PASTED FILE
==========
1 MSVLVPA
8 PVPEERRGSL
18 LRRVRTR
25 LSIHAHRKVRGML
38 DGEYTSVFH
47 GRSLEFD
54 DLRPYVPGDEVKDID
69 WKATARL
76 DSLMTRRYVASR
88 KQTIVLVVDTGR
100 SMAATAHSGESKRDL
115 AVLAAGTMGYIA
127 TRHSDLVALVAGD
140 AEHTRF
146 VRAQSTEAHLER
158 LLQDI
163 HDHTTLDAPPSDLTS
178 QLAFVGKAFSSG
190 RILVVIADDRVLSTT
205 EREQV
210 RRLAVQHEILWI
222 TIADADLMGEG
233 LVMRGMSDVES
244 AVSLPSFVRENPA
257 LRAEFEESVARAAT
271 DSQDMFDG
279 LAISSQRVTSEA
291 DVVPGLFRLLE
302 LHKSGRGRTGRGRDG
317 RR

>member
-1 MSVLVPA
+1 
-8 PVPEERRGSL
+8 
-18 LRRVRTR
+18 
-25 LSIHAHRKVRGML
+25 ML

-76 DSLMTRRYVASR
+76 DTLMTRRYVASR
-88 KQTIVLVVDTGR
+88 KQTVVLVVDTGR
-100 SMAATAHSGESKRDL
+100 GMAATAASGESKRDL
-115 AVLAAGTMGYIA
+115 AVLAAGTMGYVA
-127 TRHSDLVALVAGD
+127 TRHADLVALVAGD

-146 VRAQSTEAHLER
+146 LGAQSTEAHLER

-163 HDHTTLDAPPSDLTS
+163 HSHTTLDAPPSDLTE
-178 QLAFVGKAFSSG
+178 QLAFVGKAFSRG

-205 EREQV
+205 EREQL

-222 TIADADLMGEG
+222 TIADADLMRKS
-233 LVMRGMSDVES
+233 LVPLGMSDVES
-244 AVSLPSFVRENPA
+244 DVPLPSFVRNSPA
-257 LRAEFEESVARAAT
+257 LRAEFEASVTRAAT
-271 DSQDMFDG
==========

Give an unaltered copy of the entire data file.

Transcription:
1 MSVLVPA
8 PVPEERRGSL
18 LRRVRTR
25 LSIHAHRKVRGML
38 DGEYTSVFH
47 GRSLEFD
54 DLRPYVPGDEVKDID
69 WKATARL
76 DSLMTRRYVASR
88 KQTIVLVVDTGR
100 SMAATAHSGESKRDL
115 AVLAAGTMGYIA
127 TRHSDLVALVAGD
140 AEHTRF
146 VRAQSTEAHLER
158 LLQDI
163 HDHTTLDAPPSDLTS
178 QLAFVGKAFSSG
190 RILVVIADDRVLSTT
205 EREQV
210 RRLAVQHEILWI
222 TIADADLMGEG
233 LVMRGMSDVES
244 AVSLPSFVRENPA
257 LRAEFEESVARAAT
271 DSQDMFDG
279 LAISSQRVTSEA
291 DVVPGLFRLLE
302 LHKSGRGRTGRGRDG
317 RR

>member
-1 MSVLVPA
+1 
-8 PVPEERRGSL
+8 
-18 LRRVRTR
+18 
-25 LSIHAHRKVRGML
+25 ML

-76 DSLMTRRYVASR
+76 DTLMTRRYVASR
-88 KQTIVLVVDTGR
+88 KQTVVLVVDTGR
-100 SMAATAHSGESKRDL
+100 GMAATAASGESKRDL
-115 AVLAAGTMGYIA
+115 AVLAAGTMGYVA
-127 TRHSDLVALVAGD
+127 TRHADLVALVAGD

-146 VRAQSTEAHLER
+146 LGAQSTEAHLER

-163 HDHTTLDAPPSDLTS
+163 HSHTTLDAPPSDLTE
-178 QLAFVGKAFSSG
+178 QLAFVGKAFSRG

-205 EREQV
+205 EREQL

-222 TIADADLMGEG
+222 TIADADLMRKS
-233 LVMRGMSDVES
+233 LVPLGMSDVES
-244 AVSLPSFVRENPA
+244 DVPLPSFVRNSPA
-257 LRAEFEESVARAAT
+257 LRAEFEASVTRAAT
-271 DSQDMFDG